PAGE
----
The term “ace” is about as subjective as it gets.
If an ace is a perennial All-Star who gives you 20 wins and a sub-2.00 ERA, then no, Jon Lester is not an ace. But if an ace is defined by confidence, composure and the ability to succeed when the lights shine brightest, then Lester is the gold standard.
Lester, who already added to his growing Red Sox legacy with a masterful performance in Game 1 of the World Series, tossed another gem in Game 5 to pull Boston to within one win of a title. The left-hander gave up just one run on four hits in 7 2/3 innings Monday before handing the ball over to Koji Uehara, who closed out the Red Sox’ 3-1 victory.
“He’s an ace. That’s how aces do it,” David Ortiz said after Game 5. “Lester, he came into the big leagues early in his career, especially when we were going to the playoffs and we were going through these types of games, and he learned, he learned. Every time we have these tough games where we’ve got to come through, he’s one of them. I was super proud in watching him pitch out there and keep it cool, keep it cool and do what he did tonight.”
Lester’s only blemish in Game 5 came when Matt Holliday drilled a solo home run in the fourth inning to tie the game at one apiece. Lester rebounded to retire 13 of the next 14 batters he faced and exited in the eighth inning with a 3-1 lead after David Ross and Jacoby Ellsbury knocked in a pair of runs in the seventh inning.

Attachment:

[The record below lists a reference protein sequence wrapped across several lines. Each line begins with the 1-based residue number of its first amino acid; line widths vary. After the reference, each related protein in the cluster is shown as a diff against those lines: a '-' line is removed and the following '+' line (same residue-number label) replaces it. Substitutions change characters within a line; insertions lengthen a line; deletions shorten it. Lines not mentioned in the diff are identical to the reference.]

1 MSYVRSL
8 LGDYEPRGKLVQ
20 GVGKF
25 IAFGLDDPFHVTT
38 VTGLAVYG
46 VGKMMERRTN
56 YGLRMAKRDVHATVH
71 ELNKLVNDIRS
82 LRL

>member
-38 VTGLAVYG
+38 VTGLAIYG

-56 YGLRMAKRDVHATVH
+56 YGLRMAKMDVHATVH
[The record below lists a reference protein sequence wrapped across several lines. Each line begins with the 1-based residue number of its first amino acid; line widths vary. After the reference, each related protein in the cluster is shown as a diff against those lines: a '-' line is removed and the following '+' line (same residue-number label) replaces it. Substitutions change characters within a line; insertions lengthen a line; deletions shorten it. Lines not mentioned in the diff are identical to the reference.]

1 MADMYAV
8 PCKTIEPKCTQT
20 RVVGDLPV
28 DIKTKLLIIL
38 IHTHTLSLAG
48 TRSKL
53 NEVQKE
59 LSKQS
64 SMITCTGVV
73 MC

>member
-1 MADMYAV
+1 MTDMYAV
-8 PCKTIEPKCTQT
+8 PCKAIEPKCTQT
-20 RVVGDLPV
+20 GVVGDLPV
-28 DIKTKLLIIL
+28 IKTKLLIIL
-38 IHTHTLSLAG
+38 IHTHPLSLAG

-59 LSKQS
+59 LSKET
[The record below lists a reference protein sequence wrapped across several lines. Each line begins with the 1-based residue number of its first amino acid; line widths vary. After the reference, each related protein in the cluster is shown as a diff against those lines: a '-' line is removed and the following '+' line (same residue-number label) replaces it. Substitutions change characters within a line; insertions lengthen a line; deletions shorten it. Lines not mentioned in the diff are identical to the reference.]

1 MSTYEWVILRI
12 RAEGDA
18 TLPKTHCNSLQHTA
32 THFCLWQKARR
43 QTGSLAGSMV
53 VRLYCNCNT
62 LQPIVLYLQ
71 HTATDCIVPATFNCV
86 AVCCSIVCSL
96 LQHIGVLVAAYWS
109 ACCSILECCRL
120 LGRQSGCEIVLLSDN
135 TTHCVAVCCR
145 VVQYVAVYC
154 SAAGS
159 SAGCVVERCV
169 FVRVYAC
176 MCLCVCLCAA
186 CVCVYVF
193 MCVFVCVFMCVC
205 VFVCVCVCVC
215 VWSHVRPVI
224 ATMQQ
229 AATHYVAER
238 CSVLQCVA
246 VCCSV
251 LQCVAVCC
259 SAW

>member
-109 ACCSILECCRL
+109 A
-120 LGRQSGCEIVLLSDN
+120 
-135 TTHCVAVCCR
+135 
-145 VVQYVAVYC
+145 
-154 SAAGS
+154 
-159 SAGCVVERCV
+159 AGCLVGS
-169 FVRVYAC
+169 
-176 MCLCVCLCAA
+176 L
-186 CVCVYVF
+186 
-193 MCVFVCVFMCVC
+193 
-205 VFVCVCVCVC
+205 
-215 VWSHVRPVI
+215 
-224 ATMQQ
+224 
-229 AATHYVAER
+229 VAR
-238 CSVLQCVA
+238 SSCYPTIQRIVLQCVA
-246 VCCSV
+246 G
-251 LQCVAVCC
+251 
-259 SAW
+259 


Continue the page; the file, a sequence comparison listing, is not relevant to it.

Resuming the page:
Lester struck out seven Cardinals hitters in Game 5, and more importantly, didn’t walk anyone. He was extremely efficient, and his pitch count remained under control until the very end. The lefty threw just 91 pitches despite working into the eighth, and the game never sped up on him at any point. It was an exceptional display of pitching from a guy who has come up aces for Boston in the postseason.
“Well, he was pretty good in Game 4 [of the World Series] back in 2007,” John Farrell said when asked if Monday marked as big a game as Lester has ever pitched. “But given the stage, given how strong he’s been throughout the course of this year, and particularly the second half and what he’s doing in his own right career‑wise in the postseason, yeah, this was a big game. … We talked before the game, we felt this was going to be a classic pitcher’s duel. It was shaping up that way. Fortunately, we were able to break through in the seventh inning. Jon Lester was fantastic tonight.”
Lester has now defeated Cardinals ace Adam Wainwright twice in the series while giving up just one run in 15 1/3 innings. When you add in the 5 2/3 shutout innings that Lester provided in Game 4 of the 2007 World Series, the 29-year-old has a sparkling 0.43 ERA (one earned run in 21 innings) in three career starts in the Fall Classic.
Lester is 4-1 with a 1.56 ERA in five starts this postseason — with four of those starts coming against two of the game’s best offenses in Detroit and St. Louis. The effort lowers Lester’s career playoff ERA to 2.11 (18 earned runs in 76 2/3 innings) in 13 games (11 starts).
“He’s been on a great run, particularly this entire second half,” Farrell said. “And he’s maintained his strength. That’s probably the biggest thing. He’s done such a great job at his work in between starts to maintain the durability and strength overall. And it was evident here tonight.”
Lester’s Game 5 performance slaps a bow on a terrific season for the veteran. Despite some midseason struggles, Lester stepped up when it mattered most and proved that when push comes to shove, he’s capable of rising to the occasion and overcoming the other team’s best pitcher.
Ace or not, that’s a card that most teams would kill to have in their deck.